A. In order for this Code to be effective, directors, officers and employees must feel free to bring forth their good faith concerns without the fear of retribution or retaliation from the Company or any other director, officer or employee. The Company does not condone nor will it not tolerate any retaliation against an individual who lawfully and in good faith reports any misconduct or violations of this Code. Further, an employee who provides information regarding any conduct the employee reasonably believes constitutes a violation of the securities laws or financial fraud statutes (1) to any governmental authority, (2) by testimony or otherwise in any proceeding pending or about to be commenced concerning such a violation or (3) to any person with supervisory authority over the employee or authorized by the Company to investigate such conduct, may not be discharged, demoted, discriminated or otherwise retaliated against based upon the information they have provided.

B. Directors, officers and employees if asked, are expected to fully cooperate in internal and external investigations of any reported or alleged misconduct or violation of this Code.

7. WAIVERS AND AMENDMENTS

7.1
Any request for a waiver of any provision of this Code shall be communicated immediately to the CEO or in the case where the waiver relates to the CEO, the Chairman of the Audit Committee. Any waiver of this Code with respect to directors or officers may be made only by a majority of the Board and shall be promptly disclosed (along with the reason(s) for the waiver) as required by law and by any applicable regulations of the SEC and any exchange on which the Company's securities may be traded.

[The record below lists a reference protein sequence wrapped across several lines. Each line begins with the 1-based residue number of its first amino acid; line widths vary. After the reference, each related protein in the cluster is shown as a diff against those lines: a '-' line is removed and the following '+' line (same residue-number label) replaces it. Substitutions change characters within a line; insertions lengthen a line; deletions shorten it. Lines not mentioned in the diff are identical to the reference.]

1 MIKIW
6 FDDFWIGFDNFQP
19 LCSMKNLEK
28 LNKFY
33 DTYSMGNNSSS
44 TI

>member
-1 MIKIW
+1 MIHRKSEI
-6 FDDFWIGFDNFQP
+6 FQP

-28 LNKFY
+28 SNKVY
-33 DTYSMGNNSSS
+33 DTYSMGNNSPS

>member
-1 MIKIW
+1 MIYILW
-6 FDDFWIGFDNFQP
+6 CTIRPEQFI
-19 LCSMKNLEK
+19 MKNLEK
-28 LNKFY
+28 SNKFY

7.2
This Code may be modified, amended or supplemented from time to time. Any amendment of this Code shall be approved by a majority of the Board and shall be promptly disclosed as required by law and any applicable regulations of the SEC and any exchange on which the Company's securities may be traded.

8. GENERAL

8.1
This Code is a corporate statement of policy, the contents of which may be modified substituted or altered at any time by the Company. This Code does not create a contract of employment or alter the employment relationship that exists between the Company and its employees.

8.2
This Code is posted on the Company's web site and will be provided to all of the Company's directors, officers and employees. Officers are encouraged to explain and discuss this Code with employees to ensure they recognize the existence and understand the applicability of this Code. Written certification of compliance with this Code is required from the CEO, CFO and Chief Accounting Officer, if any, on an annual basis.

9. ACKNOWLEDGMENT OF RECEIPT AND COMPLIANCE WITH THE CODE

9.1
All directors, officers and employees shall certify that they have read and understand the Company’s Code of Ethics, and that they have also had an opportunity to review any questions on the interpretation of the policies described in this Code.

MOSS1